One of three former Dartmouth College professors at the center of a $70 million, class action sexual harassment lawsuit has denied some of the allegations against him.

On Thursday, seven current and former female students sued Dartmouth for failing to take action to protect them from Todd Heatherton, William Kelley and Paul Whalen, who were professors in the Department of Psychological and Brain Sciences.

They claimed that the men groped them, pressured them to consume dangerous amounts of alcohol, sent them lewd messages, and in two cases forced students to have sex against their will, according to the lawsuit.

None of the professors are named as defendants in the lawsuit, although the Attorney General’s office has an open criminal investigation into the matter.

Heatherton has so far been the only one of the three to respond publicly to the suit.

“Professor Heatherton categorically denies playing any role in creating a toxic environment at Dartmouth College,” his lawyer, Julie Moore, wrote in a statement. “The specific allegations in the lawsuit predominantly involve the other professors and their relationships with students. None of the complaining parties were his graduate students. He is disturbed by the graphic allegations.”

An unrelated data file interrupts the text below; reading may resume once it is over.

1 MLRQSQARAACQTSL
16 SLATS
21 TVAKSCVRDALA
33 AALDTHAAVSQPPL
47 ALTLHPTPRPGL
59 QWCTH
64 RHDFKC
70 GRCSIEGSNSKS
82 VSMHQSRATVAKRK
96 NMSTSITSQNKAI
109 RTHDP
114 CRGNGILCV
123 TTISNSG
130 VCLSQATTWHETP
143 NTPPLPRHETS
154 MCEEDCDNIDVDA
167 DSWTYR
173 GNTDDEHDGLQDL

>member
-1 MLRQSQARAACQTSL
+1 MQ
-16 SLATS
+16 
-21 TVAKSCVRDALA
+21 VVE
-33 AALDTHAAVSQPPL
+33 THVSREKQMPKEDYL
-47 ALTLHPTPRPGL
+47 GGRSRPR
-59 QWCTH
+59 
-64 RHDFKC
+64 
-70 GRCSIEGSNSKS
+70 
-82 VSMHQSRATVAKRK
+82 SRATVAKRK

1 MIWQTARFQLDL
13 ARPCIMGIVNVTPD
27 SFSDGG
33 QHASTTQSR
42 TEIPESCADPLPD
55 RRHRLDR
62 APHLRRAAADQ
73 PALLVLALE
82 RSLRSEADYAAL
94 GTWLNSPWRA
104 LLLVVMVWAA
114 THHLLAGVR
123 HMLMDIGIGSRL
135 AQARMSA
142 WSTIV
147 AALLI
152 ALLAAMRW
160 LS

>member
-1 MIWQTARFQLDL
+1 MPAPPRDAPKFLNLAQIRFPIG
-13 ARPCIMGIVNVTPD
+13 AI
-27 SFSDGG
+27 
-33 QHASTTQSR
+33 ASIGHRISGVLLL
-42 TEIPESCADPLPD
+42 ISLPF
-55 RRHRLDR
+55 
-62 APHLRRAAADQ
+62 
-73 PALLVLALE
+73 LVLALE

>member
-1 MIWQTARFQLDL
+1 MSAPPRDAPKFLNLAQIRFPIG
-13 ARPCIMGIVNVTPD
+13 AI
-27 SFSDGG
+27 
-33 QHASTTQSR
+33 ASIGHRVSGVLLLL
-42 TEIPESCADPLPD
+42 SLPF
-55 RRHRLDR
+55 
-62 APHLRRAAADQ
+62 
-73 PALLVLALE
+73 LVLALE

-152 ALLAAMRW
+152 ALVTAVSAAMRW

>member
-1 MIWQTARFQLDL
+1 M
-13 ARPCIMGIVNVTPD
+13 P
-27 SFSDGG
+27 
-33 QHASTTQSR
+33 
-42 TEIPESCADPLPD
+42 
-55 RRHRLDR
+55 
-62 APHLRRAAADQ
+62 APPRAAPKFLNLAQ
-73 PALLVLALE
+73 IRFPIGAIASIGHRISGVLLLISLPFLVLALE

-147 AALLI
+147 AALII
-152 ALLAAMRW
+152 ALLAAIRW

In the suit, plaintiff Sasha Brietzke claims that she and Heatherton attended a karaoke event after a work conference in March 2017.

“Heatherton grabbed Ms. Brietzke and groped her buttocks,” according to the lawsuit. “He then grabbed her waist and pulled her into his lap and asked her what she was ‘going to be doing later that night.’ Shocked and terrified, Ms. Brietzke jumped from his lap and left the venue.”

Heatherton said he regrets his behavior that night but denies that it was a “sexual touching.”

“My actions at the karaoke bar in San Francisco on St. Patrick’s Day 2017 were unprofessional and I deeply regret touching the graduate student,” he said in his statement.

Dartmouth allowed Heatherton to retire earlier this year after an internal investigation. Kelley and Whalen were allowed to resign.

Heatherton also denied several other allegations in the lawsuit, including a claim that he used an ethnic slur offensive to Jews and that he touched a graduate student’s breast in 2002. The touching, according to his statement, was accidental.

He did acknowledge that in 2002 he slapped “the buttocks of two individuals” but described it as “a poor attempt at humor. Neither individual viewed it differently or as sexual conduct.”

For the most part, Heatherton seemed to place the blame on Kelley and Whalen, writing that he is “extremely concerned about being grouped together with the other professors.”